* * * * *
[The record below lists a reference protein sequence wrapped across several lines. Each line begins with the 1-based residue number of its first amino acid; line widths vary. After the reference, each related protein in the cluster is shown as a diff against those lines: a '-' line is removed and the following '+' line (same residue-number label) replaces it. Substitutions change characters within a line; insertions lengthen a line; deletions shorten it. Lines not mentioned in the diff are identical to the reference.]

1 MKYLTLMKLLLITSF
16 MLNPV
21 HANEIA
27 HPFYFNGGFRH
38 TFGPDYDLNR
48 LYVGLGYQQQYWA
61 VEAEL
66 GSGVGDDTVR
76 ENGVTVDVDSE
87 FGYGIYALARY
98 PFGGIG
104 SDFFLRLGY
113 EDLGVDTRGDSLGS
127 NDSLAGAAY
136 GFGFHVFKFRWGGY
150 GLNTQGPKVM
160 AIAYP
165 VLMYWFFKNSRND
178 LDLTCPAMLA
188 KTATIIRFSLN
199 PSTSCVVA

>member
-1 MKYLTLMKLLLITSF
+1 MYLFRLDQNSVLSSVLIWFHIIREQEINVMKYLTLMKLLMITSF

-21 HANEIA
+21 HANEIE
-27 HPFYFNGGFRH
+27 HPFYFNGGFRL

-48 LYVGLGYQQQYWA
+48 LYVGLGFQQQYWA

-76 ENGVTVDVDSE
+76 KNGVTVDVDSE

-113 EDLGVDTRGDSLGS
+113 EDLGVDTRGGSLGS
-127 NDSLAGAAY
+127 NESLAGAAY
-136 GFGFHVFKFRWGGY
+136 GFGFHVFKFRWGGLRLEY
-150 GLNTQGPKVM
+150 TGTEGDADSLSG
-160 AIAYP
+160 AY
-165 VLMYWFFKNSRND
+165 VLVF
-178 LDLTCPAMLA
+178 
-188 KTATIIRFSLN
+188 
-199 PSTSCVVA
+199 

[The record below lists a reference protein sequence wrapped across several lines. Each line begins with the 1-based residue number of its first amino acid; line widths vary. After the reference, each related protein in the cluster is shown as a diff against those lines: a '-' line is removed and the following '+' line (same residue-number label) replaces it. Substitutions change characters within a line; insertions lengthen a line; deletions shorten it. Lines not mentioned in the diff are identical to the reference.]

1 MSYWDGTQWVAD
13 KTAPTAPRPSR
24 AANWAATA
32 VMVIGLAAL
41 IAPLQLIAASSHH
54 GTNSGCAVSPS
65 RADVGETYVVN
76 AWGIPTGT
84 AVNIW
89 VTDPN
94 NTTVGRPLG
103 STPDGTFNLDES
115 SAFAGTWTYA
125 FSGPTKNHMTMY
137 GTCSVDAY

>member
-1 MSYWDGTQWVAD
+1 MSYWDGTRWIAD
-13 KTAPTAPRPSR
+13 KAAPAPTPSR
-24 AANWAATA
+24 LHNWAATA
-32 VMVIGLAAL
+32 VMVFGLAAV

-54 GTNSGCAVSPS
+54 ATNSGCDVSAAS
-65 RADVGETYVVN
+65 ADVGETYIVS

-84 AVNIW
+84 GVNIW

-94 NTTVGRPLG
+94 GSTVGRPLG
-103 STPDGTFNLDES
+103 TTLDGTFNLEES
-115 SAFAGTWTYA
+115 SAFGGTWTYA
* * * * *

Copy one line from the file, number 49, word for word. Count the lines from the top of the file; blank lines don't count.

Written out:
+188 